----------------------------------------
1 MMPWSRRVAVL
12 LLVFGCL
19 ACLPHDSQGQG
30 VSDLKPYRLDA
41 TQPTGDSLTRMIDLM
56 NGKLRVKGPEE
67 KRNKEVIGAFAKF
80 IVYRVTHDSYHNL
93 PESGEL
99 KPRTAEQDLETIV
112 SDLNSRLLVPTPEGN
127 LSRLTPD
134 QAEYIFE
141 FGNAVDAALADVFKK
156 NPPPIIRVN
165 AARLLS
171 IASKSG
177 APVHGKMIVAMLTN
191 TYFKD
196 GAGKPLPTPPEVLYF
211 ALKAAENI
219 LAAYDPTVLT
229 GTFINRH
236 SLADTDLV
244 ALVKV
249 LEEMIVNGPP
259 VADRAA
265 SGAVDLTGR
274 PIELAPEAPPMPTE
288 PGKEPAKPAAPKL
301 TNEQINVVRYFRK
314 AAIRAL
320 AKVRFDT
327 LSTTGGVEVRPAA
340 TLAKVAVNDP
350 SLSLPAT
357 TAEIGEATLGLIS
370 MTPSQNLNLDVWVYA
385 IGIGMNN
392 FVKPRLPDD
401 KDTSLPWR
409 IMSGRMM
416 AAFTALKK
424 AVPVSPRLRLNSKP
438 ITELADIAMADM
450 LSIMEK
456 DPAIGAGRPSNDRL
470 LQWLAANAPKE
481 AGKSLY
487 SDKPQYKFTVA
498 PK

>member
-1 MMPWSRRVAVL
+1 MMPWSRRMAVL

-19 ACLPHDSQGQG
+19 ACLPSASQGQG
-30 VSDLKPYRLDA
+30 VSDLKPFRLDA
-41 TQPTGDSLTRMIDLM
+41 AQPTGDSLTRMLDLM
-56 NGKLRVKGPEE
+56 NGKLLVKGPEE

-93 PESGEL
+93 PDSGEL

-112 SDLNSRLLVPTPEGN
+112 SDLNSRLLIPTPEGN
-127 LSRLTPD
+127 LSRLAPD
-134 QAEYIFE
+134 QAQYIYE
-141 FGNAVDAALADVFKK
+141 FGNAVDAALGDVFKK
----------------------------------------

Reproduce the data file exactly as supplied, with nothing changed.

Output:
1 MMPWSRRVAVL
12 LLVFGCL
19 ACLPHDSQGQG
30 VSDLKPYRLDA
41 TQPTGDSLTRMIDLM
56 NGKLRVKGPEE
67 KRNKEVIGAFAKF
80 IVYRVTHDSYHNL
93 PESGEL
99 KPRTAEQDLETIV
112 SDLNSRLLVPTPEGN
127 LSRLTPD
134 QAEYIFE
141 FGNAVDAALADVFKK
156 NPPPIIRVN
165 AARLLS
171 IASKSG
177 APVHGKMIVAMLTN
191 TYFKD
196 GAGKPLPTPPEVLYF
211 ALKAAENI
219 LAAYDPTVLT
229 GTFINRH
236 SLADTDLV
244 ALVKV
249 LEEMIVNGPP
259 VADRAA
265 SGAVDLTGR
274 PIELAPEAPPMPTE
288 PGKEPAKPAAPKL
301 TNEQINVVRYFRK
314 AAIRAL
320 AKVRFDT
327 LSTTGGVEVRPAA
340 TLAKVAVNDP
350 SLSLPAT
357 TAEIGEATLGLIS
370 MTPSQNLNLDVWVYA
385 IGIGMNN
392 FVKPRLPDD
401 KDTSLPWR
409 IMSGRMM
416 AAFTALKK
424 AVPVSPRLRLNSKP
438 ITELADIAMADM
450 LSIMEK
456 DPAIGAGRPSNDRL
470 LQWLAANAPKE
481 AGKSLY
487 SDKPQYKFTVA
498 PK

>member
-1 MMPWSRRVAVL
+1 MMPWSRRMAVL

-19 ACLPHDSQGQG
+19 ACLPSASQGQG
-30 VSDLKPYRLDA
+30 VSDLKPFRLDA
-41 TQPTGDSLTRMIDLM
+41 AQPTGDSLTRMLDLM
-56 NGKLRVKGPEE
+56 NGKLLVKGPEE

-93 PESGEL
+93 PDSGEL

-112 SDLNSRLLVPTPEGN
+112 SDLNSRLLIPTPEGN
-127 LSRLTPD
+127 LSRLAPD
-134 QAEYIFE
+134 QAQYIYE
-141 FGNAVDAALADVFKK
+141 FGNAVDAALGDVFKK